To mark International Women's Day this year we are celebrating some of the professional and academic staff who make our College a world-leading institution for research and teaching on Asia and the Pacific.
In this piece, we chat to socio-legal scholar Professor Veronica Taylor.
What inspired you to get into your field of research and why?
I was at high school and at the time Australia and Japan were involved in a big trade dispute. It was a dispute about long-term contracts for sugar. It was on the radio, day after day, and I thought that Australia could really use more people with trade negotiation skills who also have language ability. At the time I was studying Japanese at high school and I thought that was something I would like to pursue as a career.
Who is a woman in your field that you look up to?
I really admire my colleague Professor Hilary Charlesworth. Apart from being a fantastic scholar, she really is someone who has contributed enormously to mentoring younger colleagues and promoting women around her. I think she’s a terrific exemplar of what it means to be a leader in a quiet and very generous way.
What is a teaching/research project you are currently working on that motivates you?
My all-time favourite teaching project at the moment is coaching Team Australia for the inter-collegiate negotiation and mooting competition in Tokyo. It’s very, very, very intense. All of the students say it’s the hardest course they’ve ever taken but that it’s completely transformative for them. The opportunity to go overseas and test their skills in an international arena is really important for all the students who participate. It’s also very satisfying to out-negotiate Japanese teams in Japanese.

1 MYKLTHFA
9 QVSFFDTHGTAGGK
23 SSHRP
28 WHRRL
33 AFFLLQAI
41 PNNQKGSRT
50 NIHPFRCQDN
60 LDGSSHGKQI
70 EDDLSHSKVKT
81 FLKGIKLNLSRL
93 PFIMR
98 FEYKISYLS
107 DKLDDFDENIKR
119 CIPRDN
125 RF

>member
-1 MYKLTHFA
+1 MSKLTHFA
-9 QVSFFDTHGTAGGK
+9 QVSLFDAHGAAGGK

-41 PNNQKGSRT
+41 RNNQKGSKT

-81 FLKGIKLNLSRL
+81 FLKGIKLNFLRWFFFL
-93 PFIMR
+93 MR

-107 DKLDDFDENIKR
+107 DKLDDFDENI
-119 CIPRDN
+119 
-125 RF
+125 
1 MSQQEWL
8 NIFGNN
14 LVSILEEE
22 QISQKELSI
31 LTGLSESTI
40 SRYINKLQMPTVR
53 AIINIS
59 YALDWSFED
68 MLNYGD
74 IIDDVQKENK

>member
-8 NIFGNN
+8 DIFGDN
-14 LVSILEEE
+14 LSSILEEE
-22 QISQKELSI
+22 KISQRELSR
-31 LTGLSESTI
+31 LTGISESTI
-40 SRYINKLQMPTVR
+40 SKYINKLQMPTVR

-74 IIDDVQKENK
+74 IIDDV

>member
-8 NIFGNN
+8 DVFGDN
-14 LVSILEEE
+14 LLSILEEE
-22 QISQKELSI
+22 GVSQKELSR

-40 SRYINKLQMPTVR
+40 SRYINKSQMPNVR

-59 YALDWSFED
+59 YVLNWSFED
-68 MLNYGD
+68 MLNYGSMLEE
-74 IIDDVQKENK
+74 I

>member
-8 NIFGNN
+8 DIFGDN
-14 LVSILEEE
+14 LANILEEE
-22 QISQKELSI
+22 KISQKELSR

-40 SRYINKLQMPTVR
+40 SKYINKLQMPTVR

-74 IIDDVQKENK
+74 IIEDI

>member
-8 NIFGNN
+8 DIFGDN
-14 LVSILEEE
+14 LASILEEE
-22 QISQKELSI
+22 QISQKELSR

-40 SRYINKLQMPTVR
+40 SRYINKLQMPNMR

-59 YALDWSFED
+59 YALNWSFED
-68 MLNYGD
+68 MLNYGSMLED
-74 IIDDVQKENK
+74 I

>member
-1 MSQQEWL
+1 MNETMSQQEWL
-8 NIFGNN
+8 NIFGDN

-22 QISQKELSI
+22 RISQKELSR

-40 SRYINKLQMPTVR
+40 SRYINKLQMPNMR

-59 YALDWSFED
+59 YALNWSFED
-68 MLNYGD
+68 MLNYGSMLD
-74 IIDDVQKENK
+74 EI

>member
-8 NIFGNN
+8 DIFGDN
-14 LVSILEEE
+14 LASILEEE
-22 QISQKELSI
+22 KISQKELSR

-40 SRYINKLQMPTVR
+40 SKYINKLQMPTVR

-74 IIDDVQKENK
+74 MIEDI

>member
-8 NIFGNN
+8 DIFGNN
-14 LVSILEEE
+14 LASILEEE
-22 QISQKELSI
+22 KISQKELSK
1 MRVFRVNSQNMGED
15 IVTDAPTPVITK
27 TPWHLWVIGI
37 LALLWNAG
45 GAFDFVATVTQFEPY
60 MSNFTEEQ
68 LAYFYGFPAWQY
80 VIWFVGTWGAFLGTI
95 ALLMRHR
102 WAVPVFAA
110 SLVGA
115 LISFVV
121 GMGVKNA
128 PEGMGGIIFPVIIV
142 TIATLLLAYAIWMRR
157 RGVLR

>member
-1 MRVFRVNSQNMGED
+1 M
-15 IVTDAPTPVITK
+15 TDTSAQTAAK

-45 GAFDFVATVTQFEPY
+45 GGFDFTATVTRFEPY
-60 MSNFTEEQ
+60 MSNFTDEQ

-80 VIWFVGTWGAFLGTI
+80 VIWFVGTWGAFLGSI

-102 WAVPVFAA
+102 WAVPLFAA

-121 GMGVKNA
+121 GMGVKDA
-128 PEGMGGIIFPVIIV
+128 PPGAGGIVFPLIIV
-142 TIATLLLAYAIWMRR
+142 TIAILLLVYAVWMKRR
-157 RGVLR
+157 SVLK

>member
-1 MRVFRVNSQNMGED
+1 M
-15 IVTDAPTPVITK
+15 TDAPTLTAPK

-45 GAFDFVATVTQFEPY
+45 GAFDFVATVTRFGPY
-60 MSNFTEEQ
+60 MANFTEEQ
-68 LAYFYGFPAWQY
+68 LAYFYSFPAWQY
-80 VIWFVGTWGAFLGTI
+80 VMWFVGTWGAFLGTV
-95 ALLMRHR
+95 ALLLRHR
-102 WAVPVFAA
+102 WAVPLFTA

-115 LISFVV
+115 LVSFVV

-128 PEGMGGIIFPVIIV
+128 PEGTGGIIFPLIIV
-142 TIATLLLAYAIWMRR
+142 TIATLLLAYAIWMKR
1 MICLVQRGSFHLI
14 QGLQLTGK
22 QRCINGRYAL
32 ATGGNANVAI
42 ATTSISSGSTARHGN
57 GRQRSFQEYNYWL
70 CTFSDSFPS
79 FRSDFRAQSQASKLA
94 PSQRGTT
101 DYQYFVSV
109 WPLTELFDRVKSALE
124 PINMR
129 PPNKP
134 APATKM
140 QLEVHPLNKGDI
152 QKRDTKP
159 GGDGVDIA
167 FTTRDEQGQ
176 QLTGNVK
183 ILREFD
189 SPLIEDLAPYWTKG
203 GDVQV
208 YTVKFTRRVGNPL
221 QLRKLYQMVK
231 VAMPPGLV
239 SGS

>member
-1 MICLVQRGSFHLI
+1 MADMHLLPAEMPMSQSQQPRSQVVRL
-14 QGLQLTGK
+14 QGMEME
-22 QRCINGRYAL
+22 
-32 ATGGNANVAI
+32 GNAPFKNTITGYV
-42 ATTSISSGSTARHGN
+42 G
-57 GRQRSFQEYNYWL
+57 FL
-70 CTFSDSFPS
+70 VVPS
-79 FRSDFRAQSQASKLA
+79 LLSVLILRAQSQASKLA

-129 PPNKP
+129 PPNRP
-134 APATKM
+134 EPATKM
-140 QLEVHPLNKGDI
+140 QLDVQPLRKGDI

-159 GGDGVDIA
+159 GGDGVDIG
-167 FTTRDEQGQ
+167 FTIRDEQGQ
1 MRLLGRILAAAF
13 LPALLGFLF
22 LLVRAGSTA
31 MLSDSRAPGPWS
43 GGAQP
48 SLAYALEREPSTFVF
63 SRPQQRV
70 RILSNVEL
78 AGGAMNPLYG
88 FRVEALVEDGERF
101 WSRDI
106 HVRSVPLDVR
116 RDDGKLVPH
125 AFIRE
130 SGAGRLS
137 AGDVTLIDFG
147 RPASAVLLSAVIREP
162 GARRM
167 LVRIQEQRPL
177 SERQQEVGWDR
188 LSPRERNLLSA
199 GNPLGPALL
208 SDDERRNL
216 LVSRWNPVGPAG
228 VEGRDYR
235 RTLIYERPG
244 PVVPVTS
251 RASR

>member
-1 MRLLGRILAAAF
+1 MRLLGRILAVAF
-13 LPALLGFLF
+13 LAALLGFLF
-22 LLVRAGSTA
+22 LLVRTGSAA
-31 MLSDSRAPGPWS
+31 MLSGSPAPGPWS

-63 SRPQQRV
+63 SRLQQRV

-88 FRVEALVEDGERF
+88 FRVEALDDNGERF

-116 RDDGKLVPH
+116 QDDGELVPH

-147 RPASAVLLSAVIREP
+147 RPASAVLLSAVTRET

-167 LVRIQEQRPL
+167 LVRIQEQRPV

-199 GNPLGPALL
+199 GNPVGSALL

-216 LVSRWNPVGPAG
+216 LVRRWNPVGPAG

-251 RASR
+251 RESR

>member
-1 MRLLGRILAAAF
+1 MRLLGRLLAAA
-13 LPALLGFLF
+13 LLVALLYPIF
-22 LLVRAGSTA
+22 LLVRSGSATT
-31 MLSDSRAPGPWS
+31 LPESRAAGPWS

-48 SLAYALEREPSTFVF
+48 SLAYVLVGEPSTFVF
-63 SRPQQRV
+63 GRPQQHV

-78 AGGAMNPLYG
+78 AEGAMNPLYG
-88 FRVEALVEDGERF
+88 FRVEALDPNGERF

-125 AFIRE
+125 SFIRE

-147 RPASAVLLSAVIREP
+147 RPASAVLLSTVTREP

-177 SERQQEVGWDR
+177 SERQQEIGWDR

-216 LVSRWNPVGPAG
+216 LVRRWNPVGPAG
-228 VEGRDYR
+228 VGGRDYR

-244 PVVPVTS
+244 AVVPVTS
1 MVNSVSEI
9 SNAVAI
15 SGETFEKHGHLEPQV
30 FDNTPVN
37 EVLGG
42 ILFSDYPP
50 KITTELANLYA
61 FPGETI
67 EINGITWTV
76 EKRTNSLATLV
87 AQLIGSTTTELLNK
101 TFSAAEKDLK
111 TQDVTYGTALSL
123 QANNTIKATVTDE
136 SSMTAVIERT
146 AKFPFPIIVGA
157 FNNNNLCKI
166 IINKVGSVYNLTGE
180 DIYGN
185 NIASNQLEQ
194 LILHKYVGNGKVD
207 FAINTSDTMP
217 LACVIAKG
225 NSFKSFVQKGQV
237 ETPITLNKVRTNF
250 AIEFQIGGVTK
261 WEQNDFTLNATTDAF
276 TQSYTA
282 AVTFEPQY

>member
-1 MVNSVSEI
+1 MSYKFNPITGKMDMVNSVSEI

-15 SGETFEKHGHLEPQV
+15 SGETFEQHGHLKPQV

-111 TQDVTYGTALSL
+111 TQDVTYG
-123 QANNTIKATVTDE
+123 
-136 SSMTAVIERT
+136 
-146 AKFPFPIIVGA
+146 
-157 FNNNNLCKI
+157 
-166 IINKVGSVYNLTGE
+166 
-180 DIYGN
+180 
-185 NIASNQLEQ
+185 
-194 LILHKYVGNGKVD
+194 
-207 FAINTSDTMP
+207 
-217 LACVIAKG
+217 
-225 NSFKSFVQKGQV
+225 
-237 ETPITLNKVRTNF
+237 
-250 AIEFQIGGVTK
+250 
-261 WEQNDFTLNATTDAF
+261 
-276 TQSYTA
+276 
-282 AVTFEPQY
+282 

A research project that gets me up in the morning is my work for my colleague Dr Imelda Deinla. My piece of her project is looking at legal reform in Mindanao (in the Southern Philippines) and what an autonomous region would need as strong and fair Islamic institutions. As part of it, we had the opportunity to interview all of the Shari’a judges in Mindanao, both the government appointed judges and those working for armed groups in negotiation with the government.
What are you most proud of?
My proudest personal achievement is my family. Having a full and healthy family life has been really important for me and I’m very grateful to my husband and my son for being flexible and supportive.
Professionally, the work I’m proudest of is designing and leading a project in Afghanistan from 2003 – 2010. We re-trained a significant number of law professors and law students across the country under very difficult conditions. I think about those colleagues a lot because their training with us has sometimes put them in a perilous position.
What’s your advice to your younger self about choosing the right path and juggling life’s different demands?
My advice to my younger self is be brave and bet on yourself. Don’t underestimate your capabilities -- there are plenty of other people who can do that for you. You should be quietly confident that you’ll succeed. Sometimes we put ourselves under a lot of pressure to choose the right path or choose the right career but my experience has been that the path has chosen me. I’ve been really fortunate to have a very, very fulfilling professional life. Part of that has been because of being open to opportunity and open to chance.